By rejecting the idea of setting up 24-hour surveillance cameras at the Haram al-Sharif, the Palestinian Authority has found itself on a course of collision with Jordan. Jordanian politicians and columnists have voiced outrage over the stance of the PA, and have dubbed it harmful to Palestinian and Islamic interests.
The Jordanian newspaper Al-Ghad, which is close to the government, quoted Jordanian politicians as denouncing the opposition of the Palestinian Authority to the cameras as “inappropriate, clumsy, tasteless and unfair.”
Sources in Ramallah explained this week that the PA’s opposition to cameras should also be seen in the context of the power struggle between the Palestinians and Jordan over control of the Islamic holy sites in Jerusalem. The Jordanians have long been seeking to preserve their status as “custodians” of Al-Aqsa Mosque and other Islamic holy sites in Jerusalem. This is a status that some Palestinians and the Islamic Movement in Israel have been trying to change during the past two decades, especially after the signing of the Oslo Accords between the PLO and Israel in 1993.
The Palestinian Authority’s opposition to the installation of cameras is seen as an attempt to undermine Jordan’s status at the Islamic holy sites. Many Palestinians argue that they, and not the Jordanians, should be in charge of the Haram al-Sharif. Members of the PA are opposed to the cameras because it is a Jordanian proposal and reinforces Jordan’s role at the holy site.
As such, the Palestinian Authority’s position could be seen as an attempt to change the status quo at the holy site by driving the Jordanians out of the area. King Abdullah is obviously aware of the Palestinian attempt to prevent him from playing any role at the holy site; that is why he was quick to reach a deal with Israel about the installation of cameras. The PA, meanwhile, will continue to work against having cameras in the hope of preventing the world from seeing what is really happening at the site and undermining Jordan’s “custodianship” over Islamic holy sites in Jerusalem.
It now remains to be seen how Secretary Kerry, who brokered the camera deal between Israel and Jordan, will react, if at all, to the latest Palestinian Authority attempt to continue escalating tensions at the holy site. If Kerry fails to pressure the PA to stop its incitement and repeated attempts to exclude the Jordanians from playing any positive role at the Haram al-Sharif, the current wave of knife attacks against Jews will continue.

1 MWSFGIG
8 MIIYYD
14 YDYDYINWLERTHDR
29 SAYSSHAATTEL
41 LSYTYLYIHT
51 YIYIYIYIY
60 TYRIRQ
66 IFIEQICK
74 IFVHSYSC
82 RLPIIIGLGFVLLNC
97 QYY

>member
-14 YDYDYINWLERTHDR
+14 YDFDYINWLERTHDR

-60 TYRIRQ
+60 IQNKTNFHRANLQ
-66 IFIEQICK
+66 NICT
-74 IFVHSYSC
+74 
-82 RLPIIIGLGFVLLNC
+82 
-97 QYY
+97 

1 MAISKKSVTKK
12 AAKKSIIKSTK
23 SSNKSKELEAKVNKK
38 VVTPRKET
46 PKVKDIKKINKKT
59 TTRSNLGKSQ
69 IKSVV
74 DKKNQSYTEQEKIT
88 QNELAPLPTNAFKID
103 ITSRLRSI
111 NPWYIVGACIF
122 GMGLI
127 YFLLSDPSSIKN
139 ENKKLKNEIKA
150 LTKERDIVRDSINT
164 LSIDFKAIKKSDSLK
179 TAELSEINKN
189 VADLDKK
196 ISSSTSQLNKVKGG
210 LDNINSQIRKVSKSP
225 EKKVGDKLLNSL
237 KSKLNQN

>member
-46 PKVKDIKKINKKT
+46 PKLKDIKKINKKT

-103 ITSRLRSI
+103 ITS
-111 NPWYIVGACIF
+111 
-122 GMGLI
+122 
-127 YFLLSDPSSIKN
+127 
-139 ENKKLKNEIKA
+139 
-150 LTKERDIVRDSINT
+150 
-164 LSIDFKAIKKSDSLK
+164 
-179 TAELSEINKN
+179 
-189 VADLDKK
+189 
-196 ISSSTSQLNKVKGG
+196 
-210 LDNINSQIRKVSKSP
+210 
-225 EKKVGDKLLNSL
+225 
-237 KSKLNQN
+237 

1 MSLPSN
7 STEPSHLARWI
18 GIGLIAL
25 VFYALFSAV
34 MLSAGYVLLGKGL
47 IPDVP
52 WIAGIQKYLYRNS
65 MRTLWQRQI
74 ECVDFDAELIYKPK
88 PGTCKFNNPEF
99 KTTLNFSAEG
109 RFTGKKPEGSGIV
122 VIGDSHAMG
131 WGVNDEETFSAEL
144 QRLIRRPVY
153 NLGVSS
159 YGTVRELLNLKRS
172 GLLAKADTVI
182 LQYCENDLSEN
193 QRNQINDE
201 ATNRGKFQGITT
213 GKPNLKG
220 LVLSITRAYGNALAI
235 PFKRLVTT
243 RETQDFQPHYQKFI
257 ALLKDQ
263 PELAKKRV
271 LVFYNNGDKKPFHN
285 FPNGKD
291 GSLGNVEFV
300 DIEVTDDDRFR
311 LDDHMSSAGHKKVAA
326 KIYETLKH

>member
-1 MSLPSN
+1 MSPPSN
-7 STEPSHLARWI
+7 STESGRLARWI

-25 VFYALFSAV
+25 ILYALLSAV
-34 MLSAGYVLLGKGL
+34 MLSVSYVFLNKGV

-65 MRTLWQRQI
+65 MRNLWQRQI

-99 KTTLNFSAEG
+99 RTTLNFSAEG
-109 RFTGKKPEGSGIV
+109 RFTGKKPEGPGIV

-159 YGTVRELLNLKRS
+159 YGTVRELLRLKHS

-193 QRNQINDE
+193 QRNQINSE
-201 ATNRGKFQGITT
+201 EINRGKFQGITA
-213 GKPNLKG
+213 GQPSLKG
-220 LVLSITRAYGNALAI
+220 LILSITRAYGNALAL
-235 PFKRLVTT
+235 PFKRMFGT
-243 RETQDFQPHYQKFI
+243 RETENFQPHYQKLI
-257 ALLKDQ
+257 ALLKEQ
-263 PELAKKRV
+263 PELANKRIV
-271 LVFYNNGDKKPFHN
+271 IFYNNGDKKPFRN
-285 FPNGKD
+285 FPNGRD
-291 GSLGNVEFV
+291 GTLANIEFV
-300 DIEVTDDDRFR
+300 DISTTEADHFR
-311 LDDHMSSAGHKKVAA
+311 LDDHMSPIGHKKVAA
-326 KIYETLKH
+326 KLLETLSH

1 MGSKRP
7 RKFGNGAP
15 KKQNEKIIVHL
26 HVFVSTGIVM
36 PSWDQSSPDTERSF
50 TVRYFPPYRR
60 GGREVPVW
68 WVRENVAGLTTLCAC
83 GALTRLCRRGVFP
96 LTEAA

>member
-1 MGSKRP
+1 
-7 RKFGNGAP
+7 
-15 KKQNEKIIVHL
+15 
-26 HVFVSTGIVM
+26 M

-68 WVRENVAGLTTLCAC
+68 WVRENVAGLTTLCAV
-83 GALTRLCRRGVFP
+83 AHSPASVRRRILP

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Then-Defense Minister Moshe Dayan shaped the much talked about status quo on the Temple Mount in 1967 Prime Minister Menachem Begin put his own touches on it Since then, it has changed immensely, mainly in favor of Muslims who wave Hamas flags there.
Israel Hayom, Oct. 30
U.S. Secretary of State John Kerry, who this week shepherded Israel and Jordan toward the first-ever formal written agreement on the status quo on the Temple Mount, doesn’t know it, but the first seeds of the much talked about Temple Mount status quo were sown about 48 years ago on another hilltop, Mount Scopus.
It was the second day of the 1967 Six-Day War. For the first time in 19 years, an Israeli convoy reached Mount Scopus unaccompanied by Jordanian legionnaires. Standing on the roof of the national library, looking out over the Temple Mount and its shining domes, then-Defense Minister Moshe Dayan rested his hand on the shoulder of GOC Central Command Col. Uzi Narkis, sighed deeply, and whispered a key sentence that would later shed light on the manner of conduct surrounding the Temple Mount: “What do we need this Vatican for?”
Years later, Narkis explained to this writer that “in Dayan’s eyes, the Old City within the walls looked like a threatening mosaic of mosques and churches and the potential for countless religious problems. Dayan was very reluctant to occupy and liberate the Old City.”
Indeed, the decision to enter the Old City and liberate the Temple Mount and the Western Wall, which Dayan tried to delay, was forced upon him after ministers in the national unity government Menachem Begin and Yigal Allon took the matter directly to then-Prime Minister Levi Eshkol. The next day, the Israel Defense Forces liberated the Temple Mount, the Western Wall, and the Old City. General Motta Gur’s excited announcement over the radio — “The Temple Mount is in our hands!” — has become part of the national pantheon, but the euphoria and excitement Gur gave voice to were in total contrast to reality and the status quo arrangements Dayan had made. Gur expressed excitement. Dayan, characteristically, showed pragmatism.
Acting on the advice of Meir Shamgar, who was then the chief IDF prosecutor, Dayan removed the Israeli flag that IDF paratroopers had planted on the Dome of the Rock. He later ordered Narkis to withdraw a paratroopers company that had been prepared to be stationed permanently on the northern part of the mount. Over the next few days, Dayan consulted a reserve officer named David Farhi, a lecturer on Islamic countries at the Hebrew University of Jerusalem who influenced Dayan’s thinking greatly, about the future of the Temple Mount.
The defense minister sat with Farhi for hours and listened to him carefully. He heard that for hundreds of years, the Jews had been tolerated in the Muslim world as a subservient people, without any rights to a nation, after rejecting the Prophet Muhammad’s teachings, and “therefore turned into the symbol of an accursed people that twists the word of God.”